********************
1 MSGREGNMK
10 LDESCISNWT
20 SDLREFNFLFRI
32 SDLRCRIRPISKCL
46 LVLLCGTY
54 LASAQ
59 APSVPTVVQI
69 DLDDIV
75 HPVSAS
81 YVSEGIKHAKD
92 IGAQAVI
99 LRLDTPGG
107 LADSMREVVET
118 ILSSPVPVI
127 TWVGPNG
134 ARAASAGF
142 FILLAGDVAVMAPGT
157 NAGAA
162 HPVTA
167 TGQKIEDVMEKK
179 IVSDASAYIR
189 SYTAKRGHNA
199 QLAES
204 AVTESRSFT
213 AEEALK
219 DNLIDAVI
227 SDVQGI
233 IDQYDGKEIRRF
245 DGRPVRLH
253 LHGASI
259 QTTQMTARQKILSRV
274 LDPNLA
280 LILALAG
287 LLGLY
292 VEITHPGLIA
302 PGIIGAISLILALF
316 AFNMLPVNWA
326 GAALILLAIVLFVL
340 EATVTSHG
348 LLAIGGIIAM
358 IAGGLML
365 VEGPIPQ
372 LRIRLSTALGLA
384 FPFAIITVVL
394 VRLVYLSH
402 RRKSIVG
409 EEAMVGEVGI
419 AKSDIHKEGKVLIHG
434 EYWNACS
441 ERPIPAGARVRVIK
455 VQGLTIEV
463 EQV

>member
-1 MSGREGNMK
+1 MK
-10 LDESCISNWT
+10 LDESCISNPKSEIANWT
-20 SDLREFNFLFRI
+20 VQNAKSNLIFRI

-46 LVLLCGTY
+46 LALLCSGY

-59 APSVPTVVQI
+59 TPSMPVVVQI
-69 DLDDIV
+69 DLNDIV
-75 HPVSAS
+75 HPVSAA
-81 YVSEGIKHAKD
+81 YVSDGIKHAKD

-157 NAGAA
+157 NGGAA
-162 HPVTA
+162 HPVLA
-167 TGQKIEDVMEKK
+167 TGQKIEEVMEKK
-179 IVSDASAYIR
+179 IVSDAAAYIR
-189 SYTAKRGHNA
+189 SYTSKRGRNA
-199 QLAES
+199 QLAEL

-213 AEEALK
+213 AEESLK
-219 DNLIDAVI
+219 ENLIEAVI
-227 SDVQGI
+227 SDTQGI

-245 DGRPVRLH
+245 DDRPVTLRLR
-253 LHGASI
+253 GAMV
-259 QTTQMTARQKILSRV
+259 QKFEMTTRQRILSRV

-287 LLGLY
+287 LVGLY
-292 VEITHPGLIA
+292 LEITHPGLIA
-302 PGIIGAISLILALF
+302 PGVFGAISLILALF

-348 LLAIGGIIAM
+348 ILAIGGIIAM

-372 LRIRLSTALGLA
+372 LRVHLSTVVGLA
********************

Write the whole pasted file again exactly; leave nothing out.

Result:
1 MSGREGNMK
10 LDESCISNWT
20 SDLREFNFLFRI
32 SDLRCRIRPISKCL
46 LVLLCGTY
54 LASAQ
59 APSVPTVVQI
69 DLDDIV
75 HPVSAS
81 YVSEGIKHAKD
92 IGAQAVI
99 LRLDTPGG
107 LADSMREVVET
118 ILSSPVPVI
127 TWVGPNG
134 ARAASAGF
142 FILLAGDVAVMAPGT
157 NAGAA
162 HPVTA
167 TGQKIEDVMEKK
179 IVSDASAYIR
189 SYTAKRGHNA
199 QLAES
204 AVTESRSFT
213 AEEALK
219 DNLIDAVI
227 SDVQGI
233 IDQYDGKEIRRF
245 DGRPVRLH
253 LHGASI
259 QTTQMTARQKILSRV
274 LDPNLA
280 LILALAG
287 LLGLY
292 VEITHPGLIA
302 PGIIGAISLILALF
316 AFNMLPVNWA
326 GAALILLAIVLFVL
340 EATVTSHG
348 LLAIGGIIAM
358 IAGGLML
365 VEGPIPQ
372 LRIRLSTALGLA
384 FPFAIITVVL
394 VRLVYLSH
402 RRKSIVG
409 EEAMVGEVGI
419 AKSDIHKEGKVLIHG
434 EYWNACS
441 ERPIPAGARVRVIK
455 VQGLTIEV
463 EQV

>member
-1 MSGREGNMK
+1 MK
-10 LDESCISNWT
+10 LDESCISNPKSEIANWT
-20 SDLREFNFLFRI
+20 VQNAKSNLIFRI

-46 LVLLCGTY
+46 LALLCSGY

-59 APSVPTVVQI
+59 TPSMPVVVQI
-69 DLDDIV
+69 DLNDIV
-75 HPVSAS
+75 HPVSAA
-81 YVSEGIKHAKD
+81 YVSDGIKHAKD

-157 NAGAA
+157 NGGAA
-162 HPVTA
+162 HPVLA
-167 TGQKIEDVMEKK
+167 TGQKIEEVMEKK
-179 IVSDASAYIR
+179 IVSDAAAYIR
-189 SYTAKRGHNA
+189 SYTSKRGRNA
-199 QLAES
+199 QLAEL

-213 AEEALK
+213 AEESLK
-219 DNLIDAVI
+219 ENLIEAVI
-227 SDVQGI
+227 SDTQGI

-245 DGRPVRLH
+245 DDRPVTLRLR
-253 LHGASI
+253 GAMV
-259 QTTQMTARQKILSRV
+259 QKFEMTTRQRILSRV

-287 LLGLY
+287 LVGLY
-292 VEITHPGLIA
+292 LEITHPGLIA
-302 PGIIGAISLILALF
+302 PGVFGAISLILALF

-348 LLAIGGIIAM
+348 ILAIGGIIAM

-372 LRIRLSTALGLA
+372 LRVHLSTVVGLA